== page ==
If each term of a G.P. be raised to the same power, the resulting sequence also forms a G.P.

8. Relation between A.M. and G.M.
If A and G be the A.M. and G.M. of two given positive real numbers ‘a’ and ‘b’ respectively, then
A ≥ G where .
Hence, the quadratic equation having a and b as its roots is x2 – 2Ax + G2 = 0
Let A and G be A.M. and G.M. of two given positive real numbers ‘a’ and ‘b’, respectively.
Hence, the given numbers are: .
If A.M and G.M of two numbers are in the ratio of m : n, then the given numbers are in the ratio

9. Harmonic Progression
A sequence is said to be a harmonic progression or H.P., if the reciprocal of the numbers form an A.P.
General (nth) term of an H.P.
i. The nth term of an H.P. is the reciprocal of the nth term of the A.P. formed by the reciprocals of the terms of the H.P.
ii. If the given H.P. is  then its nth term is
• Harmonic Mean
i. If a, H, b are three quantities in H.P., then H is said to be the Harmonic Mean between a and b.
ii. a, H, b are in H.P.  are in A.P.
iii. If a1, a2, a3, …, an are n non-zero numbers in H.P., then their harmonic mean will be

10. Relation between A.P., G.P. and H.P.
Three numbers a, b, c will be in A.P., G.P. or H.P. according as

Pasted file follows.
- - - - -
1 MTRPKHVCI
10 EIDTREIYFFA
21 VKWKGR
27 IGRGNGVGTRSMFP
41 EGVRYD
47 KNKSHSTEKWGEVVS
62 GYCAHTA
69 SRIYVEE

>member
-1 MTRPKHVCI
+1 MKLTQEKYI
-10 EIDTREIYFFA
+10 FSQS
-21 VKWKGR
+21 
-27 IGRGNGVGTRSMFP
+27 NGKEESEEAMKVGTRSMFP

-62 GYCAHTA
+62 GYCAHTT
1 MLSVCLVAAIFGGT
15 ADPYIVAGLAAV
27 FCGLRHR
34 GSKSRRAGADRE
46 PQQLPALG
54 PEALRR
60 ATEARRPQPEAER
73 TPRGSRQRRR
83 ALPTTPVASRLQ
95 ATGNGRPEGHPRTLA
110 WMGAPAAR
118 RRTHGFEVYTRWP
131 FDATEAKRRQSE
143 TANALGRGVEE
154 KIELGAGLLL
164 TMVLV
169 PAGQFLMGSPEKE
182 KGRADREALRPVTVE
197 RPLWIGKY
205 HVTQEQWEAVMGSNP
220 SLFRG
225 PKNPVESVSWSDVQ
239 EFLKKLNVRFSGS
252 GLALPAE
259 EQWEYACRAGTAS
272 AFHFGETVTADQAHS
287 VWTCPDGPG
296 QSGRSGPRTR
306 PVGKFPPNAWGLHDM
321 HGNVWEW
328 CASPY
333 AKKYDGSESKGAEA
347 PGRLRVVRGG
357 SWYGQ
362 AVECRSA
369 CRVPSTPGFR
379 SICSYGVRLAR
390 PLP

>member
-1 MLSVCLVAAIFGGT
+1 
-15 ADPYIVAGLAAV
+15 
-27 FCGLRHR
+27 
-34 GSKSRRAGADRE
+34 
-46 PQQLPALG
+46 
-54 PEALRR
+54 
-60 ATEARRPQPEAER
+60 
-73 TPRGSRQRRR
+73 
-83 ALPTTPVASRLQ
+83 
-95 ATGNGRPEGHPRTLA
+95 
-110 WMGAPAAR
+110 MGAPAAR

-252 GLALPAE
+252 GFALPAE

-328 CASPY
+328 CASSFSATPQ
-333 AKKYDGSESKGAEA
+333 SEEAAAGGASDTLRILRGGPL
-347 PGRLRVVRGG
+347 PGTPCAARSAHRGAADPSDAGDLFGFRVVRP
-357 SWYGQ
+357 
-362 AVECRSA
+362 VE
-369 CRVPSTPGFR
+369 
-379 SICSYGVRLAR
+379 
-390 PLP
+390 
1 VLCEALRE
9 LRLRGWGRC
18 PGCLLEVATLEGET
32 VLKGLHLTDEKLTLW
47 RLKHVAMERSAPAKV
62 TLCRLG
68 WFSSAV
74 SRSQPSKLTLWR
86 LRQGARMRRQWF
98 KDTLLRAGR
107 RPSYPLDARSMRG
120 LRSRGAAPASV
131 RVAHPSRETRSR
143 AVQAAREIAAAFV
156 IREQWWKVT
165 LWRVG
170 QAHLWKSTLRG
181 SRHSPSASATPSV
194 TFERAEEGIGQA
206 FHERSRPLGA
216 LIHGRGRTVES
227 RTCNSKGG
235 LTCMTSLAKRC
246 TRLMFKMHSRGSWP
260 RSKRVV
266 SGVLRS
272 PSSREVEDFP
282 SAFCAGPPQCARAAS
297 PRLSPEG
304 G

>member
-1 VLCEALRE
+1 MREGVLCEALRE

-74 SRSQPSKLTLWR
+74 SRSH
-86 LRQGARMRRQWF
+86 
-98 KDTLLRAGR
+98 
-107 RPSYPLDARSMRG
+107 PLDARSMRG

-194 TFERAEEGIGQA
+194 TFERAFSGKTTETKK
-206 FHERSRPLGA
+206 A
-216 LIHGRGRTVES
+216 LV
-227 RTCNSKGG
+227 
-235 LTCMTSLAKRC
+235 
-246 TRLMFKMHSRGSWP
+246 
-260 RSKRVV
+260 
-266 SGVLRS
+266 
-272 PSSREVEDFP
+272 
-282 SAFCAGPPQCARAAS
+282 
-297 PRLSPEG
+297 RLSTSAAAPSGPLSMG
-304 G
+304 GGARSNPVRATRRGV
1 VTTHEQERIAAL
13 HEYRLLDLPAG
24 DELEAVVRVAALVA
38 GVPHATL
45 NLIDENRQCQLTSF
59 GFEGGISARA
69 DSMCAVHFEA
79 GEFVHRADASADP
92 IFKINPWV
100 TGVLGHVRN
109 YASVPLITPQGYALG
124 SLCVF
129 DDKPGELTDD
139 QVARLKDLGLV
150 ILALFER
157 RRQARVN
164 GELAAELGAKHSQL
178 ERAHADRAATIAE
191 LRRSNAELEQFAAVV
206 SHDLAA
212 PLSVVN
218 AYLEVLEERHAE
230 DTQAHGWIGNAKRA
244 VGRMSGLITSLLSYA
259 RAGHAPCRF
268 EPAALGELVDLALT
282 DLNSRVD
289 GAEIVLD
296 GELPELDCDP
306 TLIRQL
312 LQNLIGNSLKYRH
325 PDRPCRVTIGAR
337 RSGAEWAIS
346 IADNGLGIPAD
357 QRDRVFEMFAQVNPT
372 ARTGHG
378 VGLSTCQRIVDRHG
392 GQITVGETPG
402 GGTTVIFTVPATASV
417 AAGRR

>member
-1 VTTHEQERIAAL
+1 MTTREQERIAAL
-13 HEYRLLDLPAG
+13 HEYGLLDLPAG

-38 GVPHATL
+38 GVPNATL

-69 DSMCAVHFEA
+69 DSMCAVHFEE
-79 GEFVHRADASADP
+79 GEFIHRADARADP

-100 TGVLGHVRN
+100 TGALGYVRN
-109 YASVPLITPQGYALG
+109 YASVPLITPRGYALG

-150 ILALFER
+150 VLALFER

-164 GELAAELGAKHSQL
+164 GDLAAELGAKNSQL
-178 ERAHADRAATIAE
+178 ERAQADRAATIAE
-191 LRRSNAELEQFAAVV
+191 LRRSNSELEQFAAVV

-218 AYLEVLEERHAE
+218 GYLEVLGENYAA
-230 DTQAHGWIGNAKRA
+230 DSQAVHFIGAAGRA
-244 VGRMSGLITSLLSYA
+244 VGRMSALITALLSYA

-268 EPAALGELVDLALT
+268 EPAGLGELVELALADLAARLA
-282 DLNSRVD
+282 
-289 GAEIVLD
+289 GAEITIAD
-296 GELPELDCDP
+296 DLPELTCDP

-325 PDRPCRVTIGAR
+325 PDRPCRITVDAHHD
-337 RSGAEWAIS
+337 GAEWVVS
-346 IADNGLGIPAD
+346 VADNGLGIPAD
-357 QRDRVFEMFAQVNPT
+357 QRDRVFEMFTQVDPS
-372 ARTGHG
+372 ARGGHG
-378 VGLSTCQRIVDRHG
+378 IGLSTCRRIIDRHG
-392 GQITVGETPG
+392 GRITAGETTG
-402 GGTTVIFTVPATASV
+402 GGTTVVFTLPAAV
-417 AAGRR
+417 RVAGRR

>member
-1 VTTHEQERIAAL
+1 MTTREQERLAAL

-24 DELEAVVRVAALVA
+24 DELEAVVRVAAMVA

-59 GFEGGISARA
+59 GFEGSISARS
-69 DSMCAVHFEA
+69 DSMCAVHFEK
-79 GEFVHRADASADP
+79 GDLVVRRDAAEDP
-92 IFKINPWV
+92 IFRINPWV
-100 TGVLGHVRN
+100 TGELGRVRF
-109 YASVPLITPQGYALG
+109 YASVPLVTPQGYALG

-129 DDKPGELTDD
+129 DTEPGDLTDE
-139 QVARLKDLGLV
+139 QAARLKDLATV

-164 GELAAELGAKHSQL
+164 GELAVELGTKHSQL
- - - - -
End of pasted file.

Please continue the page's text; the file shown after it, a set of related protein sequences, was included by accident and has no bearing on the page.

If A, G and H are respectively the Arithmetic, Geometric and Harmonic Means between any two unequal positive numbers, then
i. A, G, H are in G.P.
ii. A > G > H

11. Arithmetico-Geometric Series
A series in which each term is the product of corresponding terms of an A.P. and a G.P. is called an Arithmetico-Geometric series.
General term of an Arithmetico-Geometric series
i. The general or standard form of such a series is
a + (a + d) + (a + 2d)r2 + (a + 3d)r3 + … + {a + (n – 1)d}rn – 1
Here, each term if formed by multiplying the corresponding terms of the two series:
A.P: a + (a + d) + (a + 2d) + … (a + (n – 1)d) + …
G.P: 1 + r + r2 + … + rn – 1 + …
ii. Nth term of an Arithmetico-Geometric series is given by
Tn = {a + (n – 1)d}rn – 1

Sum of an Arithmetico-Geometric series
i. The sum of the n terms of the series is given by

ii. Sum of an infinite Arithmetico-Geometric series given by

12. Special Series
The sum of  first ‘n’ natural numbers is

Sum of squares of the first n natural numbers is

Sum of cubes of first n natural numbers

Sum of powers of 4 of first n natural numbers

Consider the series a1 + a2 + a3 + a4 + ... + an + ...
If the differences a2 - a1, a3 - a2, a4 - a3, ... are in AP, then the nth term is given by
an = an2 + bn + c, where a, b, c are constant.
Consider the series a1 + a2 + a3 + a4 + ... + an + ...
If the differences a2 - a1, a3 - a2, a4 - a3, ... are in G.P., then the nth term is given by
an = arn-1 + bn + c, where a, b, c are constants.